India’s courts have already invalidated triple talaq. The Supreme Court is unlikely to bring new closure.

Several Indian courts, including the Supreme Court, have ruled that the practice of instantaneous triple talaq is invalid and un-Quranic. It is unlikely that the upcoming hearing from May 11-19 by a constitution bench headed by the Chief Justice, will be groundbreaking.

  • Prime Minister Narendra Modi recently urged the Muslim community to not look at the issue of triple talaq through a political lens.
  • Uttar Pradesh BJP minister Swami Prasad Maurya said that Muslim men use the practice to “satisfy their lust by changing wives”.
  • All India Muslim Personal Law Board said: “The validity of triple Talaq cannot be decided by the Supreme Court… (It is) permissible in Islam as the husband is in a better position to take a decision.”

 

Away from the political and religious glare, the issue of triple talaq — a practice among Barelvi Sunni Muslims — has been contested fiercely and with great nuance in courtrooms across the country for many decades now.

Between the Shah Bano case in 1985, and Shayara Bano in 2015, a lot of juridical progress has been made. Much of this progress has indeed been made without political consideration.

The Supreme Court begins the process of wrapping up its hearings on the legality of triple talaq from May 11-19. Petitions filed by Shayara, Bharatiya Muslim Mahila Andolan, a government affidavit and a suo moto petition will all be heard together.

Notwithstanding the hullabaloo over the upcoming hearing, several courts, including the Supreme Court, have already adjudicated decisively on the matter, calling it invalid and un-Quranic. This has prompted many to ask if the new bench will bring the much-needed closure.

Here is a look at recent court rulings on triple talaq:

2002: In the landmark Shamim Ara versus State of UP ruling in 2002, the Supreme Court pronounced arbitrary triple talaq invalid. In the precedent-setting adjudication, the court said that in order to be valid, talaq must be in correspondence with the Quranic injunction:

“None of the ancient holy books or scriptures mention such form of divorce. No such text has been brought to our notice which provides that a recital in any document, incorporating a statement by the husband that he has divorced his wife could be an effective divorce on the date on which the wife learns of such a statement contained in an affidavit or pleading served on her.”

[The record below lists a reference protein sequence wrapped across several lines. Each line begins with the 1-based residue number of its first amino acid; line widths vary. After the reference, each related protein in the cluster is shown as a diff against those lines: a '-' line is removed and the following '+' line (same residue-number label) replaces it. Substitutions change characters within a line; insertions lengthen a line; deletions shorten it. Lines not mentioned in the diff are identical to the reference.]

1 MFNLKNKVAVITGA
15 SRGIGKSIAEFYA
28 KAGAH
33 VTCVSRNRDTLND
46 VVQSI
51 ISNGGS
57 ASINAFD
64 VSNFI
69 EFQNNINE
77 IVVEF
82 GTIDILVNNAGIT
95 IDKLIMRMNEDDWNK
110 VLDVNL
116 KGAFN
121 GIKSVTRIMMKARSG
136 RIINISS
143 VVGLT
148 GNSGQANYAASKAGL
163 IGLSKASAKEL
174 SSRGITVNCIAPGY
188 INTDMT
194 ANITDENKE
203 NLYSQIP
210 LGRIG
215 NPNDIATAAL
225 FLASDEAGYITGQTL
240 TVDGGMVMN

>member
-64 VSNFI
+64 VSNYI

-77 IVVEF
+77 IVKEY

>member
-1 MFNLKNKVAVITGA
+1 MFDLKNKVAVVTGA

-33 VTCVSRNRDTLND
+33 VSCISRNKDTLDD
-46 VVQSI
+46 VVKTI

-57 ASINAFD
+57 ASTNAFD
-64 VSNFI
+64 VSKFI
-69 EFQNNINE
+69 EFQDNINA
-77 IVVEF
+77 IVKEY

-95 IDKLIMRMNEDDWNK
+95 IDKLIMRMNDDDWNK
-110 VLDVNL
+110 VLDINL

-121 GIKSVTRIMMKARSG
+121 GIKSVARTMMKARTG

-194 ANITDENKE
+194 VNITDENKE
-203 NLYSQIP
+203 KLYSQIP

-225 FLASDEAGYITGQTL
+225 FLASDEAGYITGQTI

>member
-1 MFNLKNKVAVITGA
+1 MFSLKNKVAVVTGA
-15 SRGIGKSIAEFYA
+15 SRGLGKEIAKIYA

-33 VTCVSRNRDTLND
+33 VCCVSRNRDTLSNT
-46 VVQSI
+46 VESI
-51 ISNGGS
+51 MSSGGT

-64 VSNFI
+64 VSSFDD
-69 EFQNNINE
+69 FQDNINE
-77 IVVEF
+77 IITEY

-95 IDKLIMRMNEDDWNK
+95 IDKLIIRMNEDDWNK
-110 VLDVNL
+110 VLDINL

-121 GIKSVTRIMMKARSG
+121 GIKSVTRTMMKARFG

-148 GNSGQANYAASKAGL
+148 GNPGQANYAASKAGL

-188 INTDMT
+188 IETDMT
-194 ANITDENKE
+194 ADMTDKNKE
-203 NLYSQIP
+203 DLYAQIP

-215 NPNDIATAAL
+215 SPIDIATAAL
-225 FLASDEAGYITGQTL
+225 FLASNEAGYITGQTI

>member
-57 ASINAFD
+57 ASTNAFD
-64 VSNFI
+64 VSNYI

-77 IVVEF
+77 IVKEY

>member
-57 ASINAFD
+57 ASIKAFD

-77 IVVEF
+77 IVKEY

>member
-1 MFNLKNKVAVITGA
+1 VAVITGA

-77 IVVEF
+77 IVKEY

2002: In the Dagdu Pathan v Rahimbi Pathan case, the Bombay High Court held in ever more unequivocal terms that a husband may not annul a marriage at will. The full bench of the court invoked the Quran to say that instantaneous talaq was invalid, carefully stepping away from demonising Islam:

“To divorce the wife without reason, only to harm her or to avenge her for resisting the husband’s unlawful demands and to divorce her in violation of the procedure prescribed by the Shariat is haram.”

The court further ruled that in case a wife disputes a divorce in a competent court, then it must be proved that a valid reason was given, arbitrators appointed, and reconciliation process was conducted, without which, the talaq would not be considered legally tenable.

2004: The Bombay High Court reiterated its position in Najmunbee vs Sk Sikander Sk Rehman, and subsequently, in Dilshad Begaum Ahmad khan Pathan v Ahmad khan Hanif khan Pathan.

2007: The Delhi Court, in Riaz Fatima v Mohd Sharif case, stated that the prerequisites of talaq in the particular case were not met, and laid down clear guidelines in the process of talaq that include giving valid reason for divorce, proclamation of talaq thrice in the presence of a witness, attempt at reconciliation and payment of maintenance for the iddat period.

2016: The Bombay High Court in Shakil Ahmad Shaikh v Vahida Shakil Shaikh case, once again ruled that a document like the talaqnama does not suffice in order to render a talaq valid in the absence of other prerequisites.

2016: The Kerala High Court too delivered a similar judgment saying, “the Quran nowhere approves triple talaq in one utterance and on the other hand promotes conciliation as best method to resolve marital discord.” The judge also made a case for the Uniform Civil Code and the codification of the law of divorce for Muslims.

2017: The Madras High Court, in an interim order, clarified that “for the purposes of courts of legal proceedings, the certificate (validating talaq as per Islamic Shariat) issued by the Chief Kazi is only an opinion and has no legal sanctity”.

Given the litany of already existing legal precedents, it is unlikely that the May 11-19 hearing by a constitution bench headed by the Chief Justice, would be groundbreaking, says a senior lawyer, who spoke on condition of anonymity. If the Supreme Court says triple talaq is untenable as per Quranic injunction, it has already been said before.

Unless, she adds, the bench comes up with a radical ruling stating that the Shariah can be interpreted by courts – a move which would expand the scope of the case well beyond triple talaq, polygamy and nikahhalala and open a Pandora’s Box. It may require an amendment in the Muslim Personal Law (Shariat) Application Act of 1937, and call for an intervention by the legislature.

But then, the Supreme Court has clarified that it will not debate the Uniform Civil Code now. In either of the likely outcomes, there may not be as much immediate headway as is being anticipated.

– Sanya Dhingra is a Reporter with ThePrint. You can follow her on Twitter @DhingraSanya

 

 

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